Review: Heroes In Crisis #3

Written by Tom King
Art by Clay Mann, Lee Weeks, Tomeu Morey, and Clayton Cowles
Edited by Jamie S. Rich and Brittany Zolherr
Published by DC Comics
Release Date: November 28, 2018


The Sanctuary Center is finally revealed in full with issue three of the series that doubles down on the main purpose of the book while finally pulling back the curtain on those that were there during that fateful day at Sanctuary.

The nine-inch panels that have been used to tell the confessionals of the Heroes are used a little bit differently for this issue. The issue follows three Heroes at Sanctuary: Lagoon Boy, Wally West, and Booster Gold spending time with the three of them to see how the center is doing for them. Dividing the issue into three different accounts on what the Superhero Life means for your mental health becomes apparent as Mann and Weeks rotate each page to focus on a different Hero and their specific plights. This is where King shines as he dives into PTSD and Superheroes in a way that could easily stand as a book in itself. Lagoon Boy, Wally, and Booster are all suffering that calls upon either their lower moments or flaws that King wants to highlight that amplifies why they need to be here. Each character’s journey in Sanctuary is heartbreaking in it’s on way.

Weeks taking up the majority of the issue’s art and it blends well with Mann’s art on the beginning and ending pages. Weeks and Morey build on the shadows, inking, and stark imagery of Lagoon Boy and his “training” or Wally relaxing in his room with the therapeutic although fairly Psycho Pirate reminiscent mask. Weeks art throughout each sequence keeps it tightly set on the character that page is dependent on. The coloring from Morey is layered and rich across the entire book. From the outside woods of the Center to the insides with Booster and Wally combating their personal demons in their rooms. There’s a combination of darkness and light in the pages as King speaks to each character and their issues speaking to the continuity and deeper issues that house some actual great Segways into conversations about what these stories mean for characters and how events don’t just end for them but stay with them, even years after the fact. Lagoon Boy’s story is the example of this with his trauma dating back to the Titans East Special, not only bringing back this story but gives it added depth by having Lagoon Boy combat his rooted issues as he explains what the situation has done to him. This is where King hits when it comes to Heroes in Crisis. Speaking about events and characters in a realistic approach is positive but not everything hits the mark.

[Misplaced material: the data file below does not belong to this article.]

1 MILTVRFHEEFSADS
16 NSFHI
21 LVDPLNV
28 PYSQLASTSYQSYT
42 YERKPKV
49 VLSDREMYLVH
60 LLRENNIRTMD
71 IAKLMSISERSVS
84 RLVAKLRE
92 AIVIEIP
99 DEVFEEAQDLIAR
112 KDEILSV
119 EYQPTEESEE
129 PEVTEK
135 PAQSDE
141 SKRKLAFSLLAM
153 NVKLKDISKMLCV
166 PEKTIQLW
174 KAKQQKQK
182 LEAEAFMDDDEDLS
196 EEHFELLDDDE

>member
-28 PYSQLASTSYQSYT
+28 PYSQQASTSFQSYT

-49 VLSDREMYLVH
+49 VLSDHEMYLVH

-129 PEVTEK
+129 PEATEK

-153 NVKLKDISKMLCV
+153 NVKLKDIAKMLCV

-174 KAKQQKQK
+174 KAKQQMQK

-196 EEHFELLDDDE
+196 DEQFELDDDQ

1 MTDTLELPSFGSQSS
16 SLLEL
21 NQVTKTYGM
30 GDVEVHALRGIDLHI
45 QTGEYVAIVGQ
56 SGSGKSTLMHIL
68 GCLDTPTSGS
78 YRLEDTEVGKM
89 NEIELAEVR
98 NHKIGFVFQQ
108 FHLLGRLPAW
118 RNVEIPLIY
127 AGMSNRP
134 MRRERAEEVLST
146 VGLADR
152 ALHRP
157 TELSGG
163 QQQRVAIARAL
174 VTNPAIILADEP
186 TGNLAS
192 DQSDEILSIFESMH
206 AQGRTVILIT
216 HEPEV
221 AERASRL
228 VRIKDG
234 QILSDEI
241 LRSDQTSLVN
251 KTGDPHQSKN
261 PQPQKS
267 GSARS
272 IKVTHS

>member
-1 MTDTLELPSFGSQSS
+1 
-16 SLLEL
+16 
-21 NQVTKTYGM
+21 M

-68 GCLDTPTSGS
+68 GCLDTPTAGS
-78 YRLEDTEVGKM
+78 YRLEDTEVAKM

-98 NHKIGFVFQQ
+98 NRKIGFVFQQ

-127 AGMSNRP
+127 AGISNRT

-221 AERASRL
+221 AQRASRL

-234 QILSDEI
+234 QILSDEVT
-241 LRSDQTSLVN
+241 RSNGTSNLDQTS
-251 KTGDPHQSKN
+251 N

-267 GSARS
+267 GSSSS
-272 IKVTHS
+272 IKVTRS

At the heart of Heroes in Crisis is a murder mystery of what happened at the Sanctuary Center. As the issue races to its conclusion through three different Heroes, it comes with heartbreak and a questionable moment or two…with superb art covering it from all sides. Weeks and Morey have their specific sections down pact whether it’s showing Wally racing into action in the halls when danger is afoot or the sunlight steps of the Center even with bodies of dead heroes littering the ground. It gives us framing for what Sanctuary was like before the investigation started and how the Center operated to suit the different needs of its Heroes. Taking a break from the ongoing murder mystery to spend time with both lower tier and characters prominent in the present to see what Sanctuary was like before everything went wrong is a good breather for the series that’s filled with well-known characters being put up against a different type of challenge.

It’s a dire issue that has heroes at their lowest showing what trauma does to a person with the clean, sleek, and expression full artwork of weeks showing the emotions of our heroes and the moments of sadness, remembrance, and despair in the wake of trying to pull themselves back from the brink. Heroes in Crisis continues to have inklings of good storytelling through the despair and violence of the event that’s about Superheroes coming back from a murder by one of their own? Or something else?

The Verdict: 7.0/10

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